In real use, the Launchpad pwnz0rs in live Live sets. I recreated a new version of my Apollox9 mix that's I'd originally done on the APC.(sadly not recorded) I hardly missed any of the APC's features - setting mix levels on the Launchpad's buttons isn't exactly smooth but sounds OK if you do it on the beat (or close enough). What's more, its just more fun on the Launchpad and you can hold it and dance a little like an idiot. Playing out, Launchpad and a netbook would be a fine, lightweight and rock-solid system. For production work tho, APC all the way, the knobs and faders call. (I've even found it useful in Arrangement mode as you can overdub mixer and control movements)

Finally, software: Here's where Novation cheaps out and it's disappointing. Both come with custom versions of LiveLite, APC40 was version 7, Launchpad 8. APC40's version gives you 20 scenes, 8 audio tracks, 8 midi, 8 each of Ableton's native audio and midi effects, 4 VST instruments (or AU, but I use PC's so idk) and ONE paltry VST effect. (That sucks) Launchpad on the other hand (and Ableton's site - is WRONG at least compared to the version that came with mine) Launchpad gives you 16 TOTAL tracks (nice if you do lots of audio) but only 8 scenes. You get the same number of Ableton effects but two each of VST effects and intruments, not so good if you like VSTis then. In practice, Akai's Lite version gives you just enough to get started and do some great things, while Novation's is like a teaser - "see what Live can do! go buy Live 8!" The 8 available scenes in particular are useless for doing sets like ApolloX9 (some of those tracks are cut up into as many as 16 loops).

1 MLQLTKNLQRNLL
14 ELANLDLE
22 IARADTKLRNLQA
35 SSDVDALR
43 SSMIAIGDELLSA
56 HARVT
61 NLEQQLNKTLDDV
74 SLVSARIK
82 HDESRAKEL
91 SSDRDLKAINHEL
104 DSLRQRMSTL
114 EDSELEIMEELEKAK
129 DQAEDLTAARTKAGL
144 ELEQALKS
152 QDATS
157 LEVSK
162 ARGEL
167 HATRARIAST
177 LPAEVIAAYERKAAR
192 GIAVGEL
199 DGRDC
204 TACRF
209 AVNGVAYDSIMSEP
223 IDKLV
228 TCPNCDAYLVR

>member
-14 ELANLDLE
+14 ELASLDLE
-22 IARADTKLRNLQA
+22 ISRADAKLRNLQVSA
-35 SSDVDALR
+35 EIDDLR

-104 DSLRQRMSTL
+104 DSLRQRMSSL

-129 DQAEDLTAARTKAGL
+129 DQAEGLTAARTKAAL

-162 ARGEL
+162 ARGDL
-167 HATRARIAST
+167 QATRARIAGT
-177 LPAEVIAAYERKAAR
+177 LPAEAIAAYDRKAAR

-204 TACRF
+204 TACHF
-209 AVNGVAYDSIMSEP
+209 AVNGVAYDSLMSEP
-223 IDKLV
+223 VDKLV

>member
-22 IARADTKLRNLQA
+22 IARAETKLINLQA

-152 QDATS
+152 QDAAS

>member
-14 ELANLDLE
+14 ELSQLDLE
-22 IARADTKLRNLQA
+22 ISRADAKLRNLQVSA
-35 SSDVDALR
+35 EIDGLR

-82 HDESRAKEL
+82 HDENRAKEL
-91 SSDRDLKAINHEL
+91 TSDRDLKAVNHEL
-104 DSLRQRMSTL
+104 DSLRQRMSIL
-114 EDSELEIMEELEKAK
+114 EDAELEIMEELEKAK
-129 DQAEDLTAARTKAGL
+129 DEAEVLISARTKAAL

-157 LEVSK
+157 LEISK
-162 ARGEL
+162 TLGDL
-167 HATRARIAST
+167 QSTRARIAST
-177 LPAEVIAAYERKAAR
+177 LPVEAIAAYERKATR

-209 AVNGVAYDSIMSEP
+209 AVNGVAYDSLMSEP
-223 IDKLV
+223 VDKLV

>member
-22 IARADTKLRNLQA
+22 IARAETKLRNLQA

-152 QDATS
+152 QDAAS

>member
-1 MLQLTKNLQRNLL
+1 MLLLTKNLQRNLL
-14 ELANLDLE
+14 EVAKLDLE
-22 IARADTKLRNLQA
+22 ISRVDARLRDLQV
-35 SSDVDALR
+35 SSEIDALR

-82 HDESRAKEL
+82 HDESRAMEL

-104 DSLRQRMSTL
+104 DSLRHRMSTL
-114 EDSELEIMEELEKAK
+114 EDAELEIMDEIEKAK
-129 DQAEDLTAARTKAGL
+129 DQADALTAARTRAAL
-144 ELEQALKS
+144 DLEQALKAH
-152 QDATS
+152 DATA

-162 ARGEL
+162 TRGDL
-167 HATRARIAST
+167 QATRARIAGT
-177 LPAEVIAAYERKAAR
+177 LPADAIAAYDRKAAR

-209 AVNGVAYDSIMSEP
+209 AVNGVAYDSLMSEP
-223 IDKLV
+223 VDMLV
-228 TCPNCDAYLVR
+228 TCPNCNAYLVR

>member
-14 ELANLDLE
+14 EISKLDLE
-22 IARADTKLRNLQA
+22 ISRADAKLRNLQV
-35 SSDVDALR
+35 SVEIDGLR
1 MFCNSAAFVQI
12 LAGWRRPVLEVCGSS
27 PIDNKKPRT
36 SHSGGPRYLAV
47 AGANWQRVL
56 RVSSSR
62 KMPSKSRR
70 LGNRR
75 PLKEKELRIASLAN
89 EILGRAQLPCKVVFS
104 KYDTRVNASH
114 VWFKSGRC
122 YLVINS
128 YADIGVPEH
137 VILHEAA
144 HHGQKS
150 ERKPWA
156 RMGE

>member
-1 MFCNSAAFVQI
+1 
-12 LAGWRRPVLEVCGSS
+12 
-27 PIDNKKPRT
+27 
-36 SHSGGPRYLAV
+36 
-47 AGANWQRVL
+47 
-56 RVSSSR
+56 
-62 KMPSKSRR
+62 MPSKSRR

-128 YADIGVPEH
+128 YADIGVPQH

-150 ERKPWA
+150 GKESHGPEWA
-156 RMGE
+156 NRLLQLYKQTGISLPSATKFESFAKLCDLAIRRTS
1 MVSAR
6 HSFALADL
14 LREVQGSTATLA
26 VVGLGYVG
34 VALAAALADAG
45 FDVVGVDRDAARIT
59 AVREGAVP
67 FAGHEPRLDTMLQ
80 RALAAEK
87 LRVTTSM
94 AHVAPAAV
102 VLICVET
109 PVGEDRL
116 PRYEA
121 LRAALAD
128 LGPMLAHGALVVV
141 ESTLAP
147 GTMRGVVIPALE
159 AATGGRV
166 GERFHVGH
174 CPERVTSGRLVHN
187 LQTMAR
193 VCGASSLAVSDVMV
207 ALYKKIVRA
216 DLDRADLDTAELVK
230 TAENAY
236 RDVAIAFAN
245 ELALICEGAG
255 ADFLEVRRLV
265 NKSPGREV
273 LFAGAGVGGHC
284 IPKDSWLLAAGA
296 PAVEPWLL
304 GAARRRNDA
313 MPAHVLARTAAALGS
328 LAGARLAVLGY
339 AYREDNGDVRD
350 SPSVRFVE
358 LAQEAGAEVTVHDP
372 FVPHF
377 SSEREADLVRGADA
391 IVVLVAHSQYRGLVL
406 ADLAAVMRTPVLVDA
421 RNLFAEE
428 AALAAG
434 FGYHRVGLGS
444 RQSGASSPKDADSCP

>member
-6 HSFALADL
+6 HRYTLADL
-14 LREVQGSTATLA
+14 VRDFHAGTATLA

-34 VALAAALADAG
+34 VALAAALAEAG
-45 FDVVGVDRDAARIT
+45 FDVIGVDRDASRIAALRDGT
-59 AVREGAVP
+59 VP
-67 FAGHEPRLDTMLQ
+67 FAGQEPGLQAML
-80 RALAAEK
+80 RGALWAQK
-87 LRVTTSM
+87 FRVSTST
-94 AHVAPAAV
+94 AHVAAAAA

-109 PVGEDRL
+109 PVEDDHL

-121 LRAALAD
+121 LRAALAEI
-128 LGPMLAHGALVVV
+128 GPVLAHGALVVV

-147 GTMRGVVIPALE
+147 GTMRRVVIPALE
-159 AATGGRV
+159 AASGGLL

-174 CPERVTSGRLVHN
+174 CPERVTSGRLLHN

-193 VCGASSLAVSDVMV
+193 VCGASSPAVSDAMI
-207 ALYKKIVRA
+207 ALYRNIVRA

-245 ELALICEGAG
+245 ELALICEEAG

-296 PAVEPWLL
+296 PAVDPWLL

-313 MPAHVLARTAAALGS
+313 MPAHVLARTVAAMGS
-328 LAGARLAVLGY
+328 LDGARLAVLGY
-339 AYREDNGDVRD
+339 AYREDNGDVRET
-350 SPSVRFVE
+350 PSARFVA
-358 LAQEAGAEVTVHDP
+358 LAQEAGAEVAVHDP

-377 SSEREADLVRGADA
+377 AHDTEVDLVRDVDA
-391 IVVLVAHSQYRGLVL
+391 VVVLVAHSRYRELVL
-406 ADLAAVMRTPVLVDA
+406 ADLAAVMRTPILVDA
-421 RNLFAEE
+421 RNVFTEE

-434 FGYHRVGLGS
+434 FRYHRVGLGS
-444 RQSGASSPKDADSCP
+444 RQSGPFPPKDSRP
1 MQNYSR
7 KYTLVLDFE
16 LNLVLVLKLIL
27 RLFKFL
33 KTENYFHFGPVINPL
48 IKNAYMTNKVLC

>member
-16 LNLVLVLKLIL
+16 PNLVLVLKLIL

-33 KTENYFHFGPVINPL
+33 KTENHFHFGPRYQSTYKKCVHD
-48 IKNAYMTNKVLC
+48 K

Luckily, and I don't own the full version of Live 8, the APC edition of LiveLite can be upgraded to 7.0.18 to work with Launchpad. (Or upgrading to LiveLite8 is free) You can even use both @ once and they can even be set to control different regions of clips.

Both Akai and Novation tout their controller's use with Max for Live, but it isn't included and likely won't be. (Ableton charges $100 for that) Akai comes with classic drum machine Drum Racks which I installed and like, Novation gives you some Loopmasters samples which I haven't tried.

So who wins? if I had to give up one, I really don't know which I would choose. The Launchpad wins for live use, the APC for production. The Launchpad is more fun, the APC more workflow-y. If you already have Live 8 and a knobby controller, the Launchpad would seem the obvious choice, especially @ half the price.. (And even a nanoKontrol or LPD8 goes with it quite nicely) That does end up being more stuff then and the APC ends up a more elegant all-in-one solution. I am a bit partial to the Launchpad, at least for now. But me, I'm using both.
Alternatively? Livid's Ohm64 is like a more sensibly laid-out APC40 for $600. Or their $400 Brick sporting 8 knobs and 2 sliders looks nice. Or of course, monome. All these units are made in the USA with sustainable materials and all are opensource for teh hippies.


  1. Bugger. Thought you'd have a clear personal favorite. Guess I'll have to invest in both...;)

    Besides, I'm still a bit curious about what I can do with Maschine and Ableton. Admittedly, Maschine is more of a production thingumajig - but possibly it might suffice for my (very occassional) dj:ing too.

  2. ...if you had to buy one, probably Launchpad! tho it needs knobs.

    I love Maschine! really nice pads. would compare them to Korg and Akai, the LPD8 pads are my favorite, more so than MPC5000. I think the Maschine-PC integration could be better. Could work as a DJ controller for Ableton.

  3. great blog great sense of humor. thanks.